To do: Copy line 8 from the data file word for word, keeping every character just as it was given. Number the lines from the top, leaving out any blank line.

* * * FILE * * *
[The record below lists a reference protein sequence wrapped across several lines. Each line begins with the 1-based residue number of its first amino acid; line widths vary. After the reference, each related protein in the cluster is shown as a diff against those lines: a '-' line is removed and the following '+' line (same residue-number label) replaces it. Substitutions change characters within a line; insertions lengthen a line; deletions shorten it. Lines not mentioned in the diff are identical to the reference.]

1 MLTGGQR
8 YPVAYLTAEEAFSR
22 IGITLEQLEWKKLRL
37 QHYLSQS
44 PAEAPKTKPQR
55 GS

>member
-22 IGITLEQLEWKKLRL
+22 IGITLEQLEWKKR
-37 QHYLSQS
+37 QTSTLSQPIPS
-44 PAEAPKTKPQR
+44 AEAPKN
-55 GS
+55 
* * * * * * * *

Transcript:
>member